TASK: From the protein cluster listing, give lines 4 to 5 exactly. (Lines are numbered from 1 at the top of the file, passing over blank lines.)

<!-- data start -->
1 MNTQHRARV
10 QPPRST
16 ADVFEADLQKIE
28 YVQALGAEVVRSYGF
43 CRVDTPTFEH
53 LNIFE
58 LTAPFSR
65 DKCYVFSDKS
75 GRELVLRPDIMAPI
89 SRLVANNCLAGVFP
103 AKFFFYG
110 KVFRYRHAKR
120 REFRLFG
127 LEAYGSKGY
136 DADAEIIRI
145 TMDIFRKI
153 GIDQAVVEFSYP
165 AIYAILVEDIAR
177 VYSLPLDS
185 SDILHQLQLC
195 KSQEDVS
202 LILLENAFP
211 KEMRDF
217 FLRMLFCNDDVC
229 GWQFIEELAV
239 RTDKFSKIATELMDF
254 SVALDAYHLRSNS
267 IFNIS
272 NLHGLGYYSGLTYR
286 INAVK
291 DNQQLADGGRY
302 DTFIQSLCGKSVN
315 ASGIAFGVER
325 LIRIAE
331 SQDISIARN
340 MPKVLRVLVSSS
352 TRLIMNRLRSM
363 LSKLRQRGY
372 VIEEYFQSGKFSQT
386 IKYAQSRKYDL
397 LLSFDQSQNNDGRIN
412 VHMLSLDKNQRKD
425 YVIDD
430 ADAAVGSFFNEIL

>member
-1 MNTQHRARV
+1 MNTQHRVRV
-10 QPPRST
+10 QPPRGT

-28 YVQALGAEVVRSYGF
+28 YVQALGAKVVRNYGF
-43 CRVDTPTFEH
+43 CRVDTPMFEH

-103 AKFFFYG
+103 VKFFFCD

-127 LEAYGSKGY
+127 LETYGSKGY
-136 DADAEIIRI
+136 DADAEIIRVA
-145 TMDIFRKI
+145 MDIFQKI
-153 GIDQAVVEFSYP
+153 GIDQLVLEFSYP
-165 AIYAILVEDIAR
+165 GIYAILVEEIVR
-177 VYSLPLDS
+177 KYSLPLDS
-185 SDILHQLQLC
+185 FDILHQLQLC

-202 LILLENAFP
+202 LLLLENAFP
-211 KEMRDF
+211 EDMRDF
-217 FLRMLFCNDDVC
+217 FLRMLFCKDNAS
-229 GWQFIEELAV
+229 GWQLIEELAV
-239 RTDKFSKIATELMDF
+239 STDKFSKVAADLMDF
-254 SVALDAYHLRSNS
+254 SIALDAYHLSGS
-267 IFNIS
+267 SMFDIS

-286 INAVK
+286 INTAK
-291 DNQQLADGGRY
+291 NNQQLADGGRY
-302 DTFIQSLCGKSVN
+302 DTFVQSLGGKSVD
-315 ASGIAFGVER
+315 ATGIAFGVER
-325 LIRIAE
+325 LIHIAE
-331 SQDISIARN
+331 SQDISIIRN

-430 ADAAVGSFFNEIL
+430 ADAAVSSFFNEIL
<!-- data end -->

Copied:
28 YVQALGAEVVRSYGF
43 CRVDTPTFEH